Liu Xiaobo remained imprisoned in northeastern China today while the Nobel Prize committee awarded him the Peace Prize in Oslo for fighting to bring human rights and democracy to China. But the suppression didn't stop with the jailed dissident himself. His wife, Liu Xia, who has been under house arrest since he received the prize, continues to have her telephone and Internet connection shut down. Activists have been barred from meeting in public. Beijing blocked broadcasts on CNN and BBC and blocked some texts with the words Liu Xiaobo and Nobel Prize from being delivered. This is only the second time a winner or family member has not been able to accept the award. In this case, that meant the $1.4 million cash that comes with it also remained uncollected. The last time a laureate couldn't pick up their prize was in 1936, when Carl von Ossietzky, a German pacifist, was imprisoned during the Nazi regime.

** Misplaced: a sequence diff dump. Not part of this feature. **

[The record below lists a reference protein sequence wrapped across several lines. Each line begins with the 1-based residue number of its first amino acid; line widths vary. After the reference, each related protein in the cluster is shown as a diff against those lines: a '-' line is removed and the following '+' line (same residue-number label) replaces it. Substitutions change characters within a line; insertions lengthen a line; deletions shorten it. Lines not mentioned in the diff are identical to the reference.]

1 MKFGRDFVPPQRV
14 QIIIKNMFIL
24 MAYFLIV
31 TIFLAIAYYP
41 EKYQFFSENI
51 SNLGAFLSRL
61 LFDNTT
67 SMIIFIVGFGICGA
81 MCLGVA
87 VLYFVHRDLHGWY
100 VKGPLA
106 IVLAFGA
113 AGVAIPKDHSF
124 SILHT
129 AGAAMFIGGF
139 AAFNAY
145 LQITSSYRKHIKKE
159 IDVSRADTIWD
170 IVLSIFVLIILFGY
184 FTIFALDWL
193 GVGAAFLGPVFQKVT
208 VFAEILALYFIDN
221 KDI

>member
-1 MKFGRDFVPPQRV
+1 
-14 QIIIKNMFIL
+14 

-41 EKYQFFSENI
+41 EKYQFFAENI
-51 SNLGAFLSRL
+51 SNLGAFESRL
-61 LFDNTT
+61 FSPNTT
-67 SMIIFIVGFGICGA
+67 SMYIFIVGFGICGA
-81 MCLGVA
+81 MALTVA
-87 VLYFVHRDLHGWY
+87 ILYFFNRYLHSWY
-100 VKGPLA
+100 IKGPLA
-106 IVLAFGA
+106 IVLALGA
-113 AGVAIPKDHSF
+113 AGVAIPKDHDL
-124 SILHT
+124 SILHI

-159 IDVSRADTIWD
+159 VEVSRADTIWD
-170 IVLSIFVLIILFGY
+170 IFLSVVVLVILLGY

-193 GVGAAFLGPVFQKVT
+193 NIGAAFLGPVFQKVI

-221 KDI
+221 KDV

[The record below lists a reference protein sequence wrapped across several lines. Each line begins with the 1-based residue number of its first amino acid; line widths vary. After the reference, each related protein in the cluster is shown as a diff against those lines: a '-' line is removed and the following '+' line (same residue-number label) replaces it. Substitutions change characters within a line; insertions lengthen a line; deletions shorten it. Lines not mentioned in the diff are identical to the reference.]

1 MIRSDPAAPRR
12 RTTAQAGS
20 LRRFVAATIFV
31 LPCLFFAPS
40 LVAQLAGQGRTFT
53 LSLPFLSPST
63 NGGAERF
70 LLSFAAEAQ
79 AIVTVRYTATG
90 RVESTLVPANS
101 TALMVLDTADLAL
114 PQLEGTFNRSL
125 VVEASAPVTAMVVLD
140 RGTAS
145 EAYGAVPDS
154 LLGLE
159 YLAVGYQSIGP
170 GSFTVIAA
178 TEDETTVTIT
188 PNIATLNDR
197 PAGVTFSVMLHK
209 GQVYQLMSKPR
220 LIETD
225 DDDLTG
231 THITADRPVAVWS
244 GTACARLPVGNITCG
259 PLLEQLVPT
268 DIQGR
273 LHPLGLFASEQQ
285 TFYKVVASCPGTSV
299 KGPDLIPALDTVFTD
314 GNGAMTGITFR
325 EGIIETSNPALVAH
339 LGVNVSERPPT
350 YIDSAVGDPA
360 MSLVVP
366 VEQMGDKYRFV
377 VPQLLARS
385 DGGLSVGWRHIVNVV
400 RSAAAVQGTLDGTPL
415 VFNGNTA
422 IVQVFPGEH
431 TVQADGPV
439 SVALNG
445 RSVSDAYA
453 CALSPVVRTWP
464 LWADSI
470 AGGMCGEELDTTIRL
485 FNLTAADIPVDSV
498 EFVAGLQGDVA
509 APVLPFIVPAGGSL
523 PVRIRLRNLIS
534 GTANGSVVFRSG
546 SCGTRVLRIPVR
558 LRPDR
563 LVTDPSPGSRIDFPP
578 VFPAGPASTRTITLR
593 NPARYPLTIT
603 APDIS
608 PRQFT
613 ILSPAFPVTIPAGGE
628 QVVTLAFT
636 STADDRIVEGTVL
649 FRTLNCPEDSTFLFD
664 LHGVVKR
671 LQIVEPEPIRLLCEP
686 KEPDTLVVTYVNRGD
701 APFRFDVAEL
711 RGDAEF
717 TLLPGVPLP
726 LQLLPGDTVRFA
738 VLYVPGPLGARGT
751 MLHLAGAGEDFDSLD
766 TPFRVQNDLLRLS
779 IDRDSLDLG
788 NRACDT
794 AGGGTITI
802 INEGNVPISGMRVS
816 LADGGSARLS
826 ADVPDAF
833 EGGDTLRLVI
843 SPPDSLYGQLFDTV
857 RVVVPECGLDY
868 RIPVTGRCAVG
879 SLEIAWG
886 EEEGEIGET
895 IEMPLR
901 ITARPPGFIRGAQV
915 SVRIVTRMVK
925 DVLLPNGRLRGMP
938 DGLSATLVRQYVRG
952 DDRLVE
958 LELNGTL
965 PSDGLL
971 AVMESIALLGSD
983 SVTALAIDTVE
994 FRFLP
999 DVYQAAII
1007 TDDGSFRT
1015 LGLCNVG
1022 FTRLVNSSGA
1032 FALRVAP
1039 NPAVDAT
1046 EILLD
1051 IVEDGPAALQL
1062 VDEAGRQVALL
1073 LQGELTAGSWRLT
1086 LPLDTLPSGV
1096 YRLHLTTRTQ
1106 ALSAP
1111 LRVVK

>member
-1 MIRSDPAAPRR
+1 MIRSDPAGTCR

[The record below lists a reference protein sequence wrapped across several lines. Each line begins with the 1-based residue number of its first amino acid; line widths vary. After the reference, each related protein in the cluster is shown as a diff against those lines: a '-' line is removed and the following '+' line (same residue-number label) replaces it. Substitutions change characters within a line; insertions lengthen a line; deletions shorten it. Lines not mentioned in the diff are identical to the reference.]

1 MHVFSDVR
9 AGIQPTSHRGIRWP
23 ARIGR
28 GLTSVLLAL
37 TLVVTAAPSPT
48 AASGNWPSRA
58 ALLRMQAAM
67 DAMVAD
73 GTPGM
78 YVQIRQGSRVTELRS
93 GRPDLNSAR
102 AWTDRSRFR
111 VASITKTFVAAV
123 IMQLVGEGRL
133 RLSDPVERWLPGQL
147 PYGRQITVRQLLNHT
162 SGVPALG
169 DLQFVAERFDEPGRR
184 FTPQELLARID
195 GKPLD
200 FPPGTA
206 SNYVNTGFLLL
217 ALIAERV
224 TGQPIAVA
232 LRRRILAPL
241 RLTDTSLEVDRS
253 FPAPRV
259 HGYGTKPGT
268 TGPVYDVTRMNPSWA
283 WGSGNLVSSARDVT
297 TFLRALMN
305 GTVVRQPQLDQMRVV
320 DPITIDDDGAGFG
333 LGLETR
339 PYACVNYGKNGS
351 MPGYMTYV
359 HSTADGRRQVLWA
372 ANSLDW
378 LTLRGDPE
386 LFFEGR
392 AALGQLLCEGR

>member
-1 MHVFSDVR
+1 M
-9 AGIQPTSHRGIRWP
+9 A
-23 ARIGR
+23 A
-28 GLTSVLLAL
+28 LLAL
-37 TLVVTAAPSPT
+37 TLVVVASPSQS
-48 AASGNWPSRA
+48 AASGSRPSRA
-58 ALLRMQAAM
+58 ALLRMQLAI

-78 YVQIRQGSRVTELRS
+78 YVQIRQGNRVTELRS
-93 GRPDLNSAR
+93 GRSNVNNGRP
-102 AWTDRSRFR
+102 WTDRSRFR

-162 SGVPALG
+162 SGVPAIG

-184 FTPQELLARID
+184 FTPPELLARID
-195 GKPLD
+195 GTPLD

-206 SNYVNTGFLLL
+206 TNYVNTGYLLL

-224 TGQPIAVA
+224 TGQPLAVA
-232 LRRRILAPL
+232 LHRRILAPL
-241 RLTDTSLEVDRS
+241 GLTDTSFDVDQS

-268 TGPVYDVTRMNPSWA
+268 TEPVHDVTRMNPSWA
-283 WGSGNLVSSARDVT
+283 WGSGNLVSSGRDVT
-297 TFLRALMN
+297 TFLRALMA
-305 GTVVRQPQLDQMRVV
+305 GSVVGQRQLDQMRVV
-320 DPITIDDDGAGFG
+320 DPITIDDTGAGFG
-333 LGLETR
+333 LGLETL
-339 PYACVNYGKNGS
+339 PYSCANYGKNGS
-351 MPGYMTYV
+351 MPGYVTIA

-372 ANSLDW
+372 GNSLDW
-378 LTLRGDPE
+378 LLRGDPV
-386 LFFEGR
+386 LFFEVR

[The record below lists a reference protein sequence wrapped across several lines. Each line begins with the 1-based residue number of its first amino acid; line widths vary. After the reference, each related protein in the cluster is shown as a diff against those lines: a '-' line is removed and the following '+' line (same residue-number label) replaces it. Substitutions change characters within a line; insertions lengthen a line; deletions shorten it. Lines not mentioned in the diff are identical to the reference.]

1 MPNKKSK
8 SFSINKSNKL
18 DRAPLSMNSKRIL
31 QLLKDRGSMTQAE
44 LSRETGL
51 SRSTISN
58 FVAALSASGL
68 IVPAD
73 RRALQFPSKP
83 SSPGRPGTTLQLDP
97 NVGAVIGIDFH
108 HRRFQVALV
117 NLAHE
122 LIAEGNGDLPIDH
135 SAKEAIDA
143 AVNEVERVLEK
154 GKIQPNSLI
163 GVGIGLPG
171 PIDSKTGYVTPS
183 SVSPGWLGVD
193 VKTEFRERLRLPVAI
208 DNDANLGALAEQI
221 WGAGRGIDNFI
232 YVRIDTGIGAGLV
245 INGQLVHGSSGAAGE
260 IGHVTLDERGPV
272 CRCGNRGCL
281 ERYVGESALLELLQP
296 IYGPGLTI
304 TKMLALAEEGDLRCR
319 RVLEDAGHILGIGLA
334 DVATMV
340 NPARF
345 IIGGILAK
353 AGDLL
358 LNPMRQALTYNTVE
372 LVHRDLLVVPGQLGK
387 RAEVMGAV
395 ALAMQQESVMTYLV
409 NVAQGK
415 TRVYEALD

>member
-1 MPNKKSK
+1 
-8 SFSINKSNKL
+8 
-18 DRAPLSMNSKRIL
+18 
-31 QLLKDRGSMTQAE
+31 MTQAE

Congratulations, China. Your oppressive instincts just made Liu Xiaobo's win even more historic — and won you a Nazi comparison in the process. Comparing people to Nazis is a common political tactic, it's just that, usually, you're not trying to invite the comparison on yourself. China's response also managed to justify the committee's choice. In Oslo this morning, chairman Thorbjørn Jagland told the crowd, who all had this creepy feeling this Chinese dude was staring at them, that Liu was not permitted to leave his jail cell. "Nor can his wife or closest relatives be with us ... This fact alone shows that the award was necessary and appropriate." Jagland was probably a little relieved that unlike last year, criticism was directed at an oppressive regime, and not his choice for winner.